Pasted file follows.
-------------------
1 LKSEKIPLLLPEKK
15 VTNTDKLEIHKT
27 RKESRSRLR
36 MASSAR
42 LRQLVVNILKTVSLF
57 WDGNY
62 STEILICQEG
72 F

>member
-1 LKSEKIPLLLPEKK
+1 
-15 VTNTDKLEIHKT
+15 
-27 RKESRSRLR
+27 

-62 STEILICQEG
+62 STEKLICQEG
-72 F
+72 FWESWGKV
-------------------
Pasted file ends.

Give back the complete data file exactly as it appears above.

1 LKSEKIPLLLPEKK
15 VTNTDKLEIHKT
27 RKESRSRLR
36 MASSAR
42 LRQLVVNILKTVSLF
57 WDGNY
62 STEILICQEG
72 F

>member
-1 LKSEKIPLLLPEKK
+1 
-15 VTNTDKLEIHKT
+15 
-27 RKESRSRLR
+27 

-62 STEILICQEG
+62 STEKLICQEG
-72 F
+72 FWESWGKV